Swiss authorities called off the Lauberhorn competition this weekend, the longest FIS World Cup downhill race, after fears were raised that the variant was spreading in Wengen.
The 4,455 metre (2.7 mile) competition, which takes place above the town, was one of a set of downhill and slalom events to be cancelled after 60 COVID-19 infections were detected in the area, up from virtually none in mid-December.
“We could trace all, or nearly all the cases, to a single person who traveled to Wengen from Great Britain,” Linda Nartey, the cantonal doctor in Bern, said.
“In the meantime, the infections spread very quickly to the workers in Wengen.”
Reuters reported that the doctor said the British tourist should have gone into quarantine but did not, and was only isolated after receiving a positive test.
Nartey added that contract tracers were working “seven days a week, day and night” but had not yet managed to slow the UK-discovered variant from spreading in the community.
In December, hundreds of Brits holidaying in Verbier fled the village after the Swiss government imposed a quarantine to contain the UK-identified strain.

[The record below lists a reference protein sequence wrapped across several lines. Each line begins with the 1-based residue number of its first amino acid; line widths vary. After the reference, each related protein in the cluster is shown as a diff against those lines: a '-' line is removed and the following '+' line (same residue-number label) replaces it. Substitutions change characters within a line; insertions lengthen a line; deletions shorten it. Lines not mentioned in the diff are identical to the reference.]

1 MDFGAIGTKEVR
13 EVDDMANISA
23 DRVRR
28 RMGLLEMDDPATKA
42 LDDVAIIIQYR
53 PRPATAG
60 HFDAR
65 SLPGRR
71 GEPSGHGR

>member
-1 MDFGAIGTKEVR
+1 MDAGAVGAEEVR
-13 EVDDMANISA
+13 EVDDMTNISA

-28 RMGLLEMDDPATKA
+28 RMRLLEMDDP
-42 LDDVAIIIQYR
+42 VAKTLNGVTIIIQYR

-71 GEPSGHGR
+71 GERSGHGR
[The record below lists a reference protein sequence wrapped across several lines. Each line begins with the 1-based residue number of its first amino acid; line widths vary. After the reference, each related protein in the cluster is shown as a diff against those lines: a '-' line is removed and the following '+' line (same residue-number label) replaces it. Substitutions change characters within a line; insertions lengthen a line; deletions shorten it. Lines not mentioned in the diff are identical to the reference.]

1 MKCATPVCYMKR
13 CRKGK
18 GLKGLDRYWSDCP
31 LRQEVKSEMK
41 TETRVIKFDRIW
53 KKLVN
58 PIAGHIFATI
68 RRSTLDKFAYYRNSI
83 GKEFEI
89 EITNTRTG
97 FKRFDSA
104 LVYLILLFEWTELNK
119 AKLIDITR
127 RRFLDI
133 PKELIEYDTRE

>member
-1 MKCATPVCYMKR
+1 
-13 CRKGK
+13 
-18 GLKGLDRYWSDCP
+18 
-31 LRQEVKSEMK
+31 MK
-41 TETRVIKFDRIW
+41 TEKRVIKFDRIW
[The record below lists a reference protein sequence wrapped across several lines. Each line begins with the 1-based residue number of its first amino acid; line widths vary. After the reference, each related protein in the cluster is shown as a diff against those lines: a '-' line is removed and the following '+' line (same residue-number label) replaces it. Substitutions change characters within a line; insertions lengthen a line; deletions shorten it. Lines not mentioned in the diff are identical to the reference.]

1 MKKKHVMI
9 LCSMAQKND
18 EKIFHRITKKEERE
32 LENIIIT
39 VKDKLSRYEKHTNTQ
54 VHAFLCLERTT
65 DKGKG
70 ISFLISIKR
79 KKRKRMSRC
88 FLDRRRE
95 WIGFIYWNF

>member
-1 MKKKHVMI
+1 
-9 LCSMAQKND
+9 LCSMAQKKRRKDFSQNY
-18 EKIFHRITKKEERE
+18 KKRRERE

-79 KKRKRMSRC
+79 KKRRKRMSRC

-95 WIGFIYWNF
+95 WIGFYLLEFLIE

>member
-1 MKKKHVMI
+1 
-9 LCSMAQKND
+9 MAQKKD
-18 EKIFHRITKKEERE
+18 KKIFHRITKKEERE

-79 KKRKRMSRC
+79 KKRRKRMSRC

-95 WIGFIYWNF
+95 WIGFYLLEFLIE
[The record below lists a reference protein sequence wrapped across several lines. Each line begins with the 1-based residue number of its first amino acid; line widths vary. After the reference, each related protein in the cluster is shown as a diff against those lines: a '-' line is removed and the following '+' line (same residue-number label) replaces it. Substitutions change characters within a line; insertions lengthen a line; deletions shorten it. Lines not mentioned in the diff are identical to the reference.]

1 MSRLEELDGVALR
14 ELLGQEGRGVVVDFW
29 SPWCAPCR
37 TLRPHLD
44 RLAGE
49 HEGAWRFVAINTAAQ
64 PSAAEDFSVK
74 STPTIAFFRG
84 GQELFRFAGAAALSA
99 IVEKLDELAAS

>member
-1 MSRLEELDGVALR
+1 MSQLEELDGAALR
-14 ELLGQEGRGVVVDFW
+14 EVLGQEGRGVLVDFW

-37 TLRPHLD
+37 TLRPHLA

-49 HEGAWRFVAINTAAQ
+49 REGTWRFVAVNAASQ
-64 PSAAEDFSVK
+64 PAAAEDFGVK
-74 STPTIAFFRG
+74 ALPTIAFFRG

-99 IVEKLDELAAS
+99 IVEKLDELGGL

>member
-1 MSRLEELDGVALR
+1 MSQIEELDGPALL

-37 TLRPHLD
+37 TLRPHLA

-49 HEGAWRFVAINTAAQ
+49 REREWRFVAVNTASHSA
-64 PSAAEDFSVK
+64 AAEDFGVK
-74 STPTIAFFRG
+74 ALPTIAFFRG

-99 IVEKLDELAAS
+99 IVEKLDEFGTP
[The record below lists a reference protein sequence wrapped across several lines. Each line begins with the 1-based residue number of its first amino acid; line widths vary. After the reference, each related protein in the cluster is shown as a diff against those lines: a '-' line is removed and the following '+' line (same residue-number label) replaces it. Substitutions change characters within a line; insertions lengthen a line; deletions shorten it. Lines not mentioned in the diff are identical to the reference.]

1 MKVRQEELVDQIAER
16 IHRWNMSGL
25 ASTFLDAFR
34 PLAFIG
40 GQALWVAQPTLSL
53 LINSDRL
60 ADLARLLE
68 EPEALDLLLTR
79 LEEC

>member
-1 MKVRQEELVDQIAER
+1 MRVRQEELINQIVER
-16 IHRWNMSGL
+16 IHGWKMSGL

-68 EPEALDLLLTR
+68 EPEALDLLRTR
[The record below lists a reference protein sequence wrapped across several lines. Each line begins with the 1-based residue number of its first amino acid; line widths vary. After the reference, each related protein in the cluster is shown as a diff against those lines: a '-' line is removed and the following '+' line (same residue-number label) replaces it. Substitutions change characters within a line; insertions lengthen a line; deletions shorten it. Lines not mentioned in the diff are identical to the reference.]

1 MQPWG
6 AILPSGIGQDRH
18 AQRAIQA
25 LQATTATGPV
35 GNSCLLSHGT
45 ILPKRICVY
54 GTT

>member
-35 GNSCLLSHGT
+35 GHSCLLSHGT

About 200 reportedly fled to avoid the 10-day quarantine put in place on all visitors from the UK.
The Wengen ski resort remain open despite officials in Bern asking residents to stay at home and practise social distancing.
Switzerland has tried to keep its resorts open, unlike other states with Alpine ski destinations, including Italy, France, Austria and Germany.
The Lauberhorn race can attract 35,000 visitors. Race organisers said of the cancellation: “The aim was to prevent the virus from circulating in an uncontrolled way during the Lauberhorn races and thus endangering the participating athletes and officials as well as the local population and thus the further winter ski season in Wengen.”
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